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 From:  Christoph Hanle <christoph dot hanle at leinpfad dot de>
 To:  m0n0wall at lists dot m0n0 dot ch
 Subject:  Re: [m0n0wall] Accessing domains hosted on my LAN from the LAN
 Date:  Sun, 05 Mar 2006 01:19:28 +0100
Tortise schrieb:
> Hi List 
> 
> I have studied the list emails I can find on this topic however am unable to solve my problem, on
Monowall 1.21  Has anything changed in 1.2x Monowalls to assist this?
> 
> I planned to substitute an IPCOP firewall with the Monowall.  Using IPCOP I can access the
external domain addresses internally without problem.  
> 
> I cannot seem to get this to work using Monowall, despite enabling the DNS forwarder.  I have an
apache server hosting multiple domains on the LAN.
> 
>>From what I can gather from "official" monowall comments it is not intended to have Monowall
function in this way, although it is not made clear exactly why and it seems to be on the wishlist. 
Possibly it is because it might be seen to compromise the security of Monowall, but is this really a
concern?  Is there another reason?  Can I record a vote for priority for this?
> 
> Often quoted is:
> http://doc.m0n0.ch/handbook/faq-lannat.html
> 16.3. Why isn't it possible to access NATed services by the public IP address from LAN?
> Problem. It is not possible to access NATed services using the public (WAN) IP address from within
LAN (or an optional network). Example: you've got a server in your LAN behind m0n0wall and added a
NAT/filter rule to allow external access to its HTTP port. While you can access it just fine from
the Internet, you cannot access http://your-external-ip/ from within your LAN.
> 
> Reason. This is due to a limitation in ipfilter/ipnat (which are used in m0n0wall). Read the
ipfilter FAQ for details. m0n0wall does not (and probably will not) include a "bounce" utility.
> 
> Solution. If you use m0n0wall's built-in DNS forwarder for your LAN clients, you can add one or
more overrides so that they will get the internal (LAN) IP address of your server instead of the
external one, while external clients still get the real/public IP address.
> 
> Note
> This will only work if you use m0n0wall as the primary DNS server on your LAN hosts. If you use
another DNS server, you need to use its functionality to resolve that host to the appropriate
private IP. See your DNS server documentation for more information.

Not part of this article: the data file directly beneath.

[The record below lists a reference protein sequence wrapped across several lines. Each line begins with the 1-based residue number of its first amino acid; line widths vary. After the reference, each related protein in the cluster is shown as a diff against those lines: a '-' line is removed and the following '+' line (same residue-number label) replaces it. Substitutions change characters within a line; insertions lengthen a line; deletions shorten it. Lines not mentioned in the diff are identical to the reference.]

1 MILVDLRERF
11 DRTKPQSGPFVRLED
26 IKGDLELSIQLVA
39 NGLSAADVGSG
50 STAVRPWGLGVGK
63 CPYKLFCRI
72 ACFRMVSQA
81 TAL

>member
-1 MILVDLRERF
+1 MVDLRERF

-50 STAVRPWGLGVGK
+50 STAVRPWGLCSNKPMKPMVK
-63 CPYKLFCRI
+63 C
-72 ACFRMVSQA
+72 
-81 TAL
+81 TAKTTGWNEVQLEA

> {end}
> 
> Re "you can add one or more overrides " this is not clear to me how to do this.
> 
> and also "if you use m0n0wall as the primary DNS server" - what do we do to enable this?   I
presume this means we somehow use the ISP DNS server for external lookups and Monowall for LAN DNS
however I do not see how to combine these.
> 
> Any help would be appreciated.
1. Services -> DNS forwarder -> enable
2. after: "You may enter records that override the results from the 
forwarders below." add the internal IPs with the used FQNs
3. create a rule "allow DNS from inside to internal IP of the M0n0
4. force the internal Clients to use the internal IP of the M0n0 as 
primary DNS

bye
Christoph

> 
> Kind regards
> David Hingston 
> 
> 
> PS From the IPCOP FAQ:
> How can I access my servers via their public domain names from the internal network?
> 
> There are 3 options
> 
> 1. On the IPCop Machine edit /etc/hosts (this is explained in the next question in the FAQ) and
define the local server name with the local (orange or green) address. Make sure that the clients
PCs that need to access the local servers are using the IPCop as their DNS Server.
> 
> 2. On the local client machine HOSTS file on your Windows computers edit the local hosts file and
enter the local server name and its local address (%SYSTEMROOT%\SYSTEM32\DRIVERS\ETC\HOSTS on
Windows 2000/XP)
> 
> 3. Setup an internal DNS server making it authoritative for the domain you host. Set your recusive
DNS Server (the one used by internal workstations) to check the internal DNS Server for domain that
you run, and the regular recursive route for all others.
> 
> Non recursive DNS is not part of a firewall's role. Look at this security issues with BIND that
mixes RED and GREEN in this way. IPCop has a recursive DNS server and cache available only on Green
and Orange. If you want a DNS use djbDNS, Bind. If you want a pure DNS Server myDNS is a good (non
recusive) DNS server ideal for dynamic changes, great web interface and simple to use.
> 
> To find out more about DNS and the technique outlined in step 3 read up on DNS and "split horizon
routing or DNS".
> 
> -- SethR - 08 June 2003


-- 
last words:
"let's make the backup tomorrow"